“Then, they posted such fabricated information on the social network and websites as attempts to propagate fabricated news for causing misunderstanding among the people,” the statement said.
Brigadier General Zaw Min Tun, secretary of the Myanmar military’s True News Information Team, said villagers residing in areas near to where the AA insurgents are positioned fear the rebel force.
An armed clash between Myanmar soldiers and rebel Arakan Army (AA) fighters in a village in Mrauk-U township in western Myanmar’s violence-ridden Rakhine state on Friday left two villagers dead and seven others injured, local residents and a Rakhine lawmaker said.
The latest skirmish in a conflict that heated up late last year came as a government spokesman gave a partial tally of casualties. Fighting has claimed the lives of 58 AA soldiers, 27 policemen, and 12 civilians, while displacing 17,354 people, President’s Office spokesman Zaw Htay said.
Area residents blamed the government army for Friday’s carnage in Outthagan village, though both Myanmar and Arakan forces denied responsibility, saying they are trying to avoid civilian casualties in their ongoing skirmishes.
The villagers told RFA’s Myanmar Service that a combined force of Myanmar Army and police fired their weapons from a location near Tain Nyo bridge into the village located east of the bridge in northern Mrauk-U township.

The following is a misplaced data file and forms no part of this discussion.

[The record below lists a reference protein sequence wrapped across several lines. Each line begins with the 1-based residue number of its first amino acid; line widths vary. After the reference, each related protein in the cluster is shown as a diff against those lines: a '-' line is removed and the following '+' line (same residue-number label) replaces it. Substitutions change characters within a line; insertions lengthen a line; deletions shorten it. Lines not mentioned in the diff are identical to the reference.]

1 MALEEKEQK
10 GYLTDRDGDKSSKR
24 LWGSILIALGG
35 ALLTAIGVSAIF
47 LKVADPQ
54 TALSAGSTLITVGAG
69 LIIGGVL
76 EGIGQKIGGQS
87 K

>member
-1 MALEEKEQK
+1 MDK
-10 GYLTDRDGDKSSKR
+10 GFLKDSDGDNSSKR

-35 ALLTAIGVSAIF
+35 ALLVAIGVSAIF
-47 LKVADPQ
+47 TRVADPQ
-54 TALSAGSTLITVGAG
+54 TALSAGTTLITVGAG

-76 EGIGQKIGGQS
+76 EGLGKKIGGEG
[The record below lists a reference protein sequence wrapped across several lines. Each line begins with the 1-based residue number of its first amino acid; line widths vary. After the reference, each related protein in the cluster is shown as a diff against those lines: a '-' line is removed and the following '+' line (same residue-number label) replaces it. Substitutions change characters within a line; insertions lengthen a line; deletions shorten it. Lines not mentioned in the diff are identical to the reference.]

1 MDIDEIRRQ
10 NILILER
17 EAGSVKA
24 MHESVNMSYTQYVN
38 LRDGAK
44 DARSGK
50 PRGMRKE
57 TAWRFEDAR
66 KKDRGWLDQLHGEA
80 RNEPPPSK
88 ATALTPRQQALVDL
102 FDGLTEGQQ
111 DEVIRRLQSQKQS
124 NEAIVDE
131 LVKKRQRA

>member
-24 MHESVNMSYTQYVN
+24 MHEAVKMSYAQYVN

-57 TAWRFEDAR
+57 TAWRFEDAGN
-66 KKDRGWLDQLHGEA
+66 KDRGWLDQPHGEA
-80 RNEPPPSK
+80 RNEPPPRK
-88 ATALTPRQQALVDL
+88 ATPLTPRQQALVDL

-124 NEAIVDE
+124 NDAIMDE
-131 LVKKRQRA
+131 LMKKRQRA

Local witnesses said the joint military and police force came from the direction of Tain Nyo village along the Yangon-Sittwe Highway and fired into a shop about a half-mile from near the entrance of Outthagan village, killing one woman and seriously injuring another woman who is in critical condition at Sittwe Hospital.
The deceased woman, 25-year-old Sabai from Kone Baung village in Yan Byae township, operated an eatery with her family near the Yangon-Sittwe Highway.
Intense fighting this week between Myanmar forces and the rebel Arakan Army (AA) in Rakhine state’s Buthidaung and Rathedaung townships has displaced 2,000 villagers, raising the prospect of additional food and water shortages in the war-torn region, relief and disaster management workers said Wednesday.
The total number of people displaced by armed conflict in Rakhine has now reached an estimated 22,000, with about 16,000 staying in temporary relief camps across the region and the remainder living with friends or relatives, they said.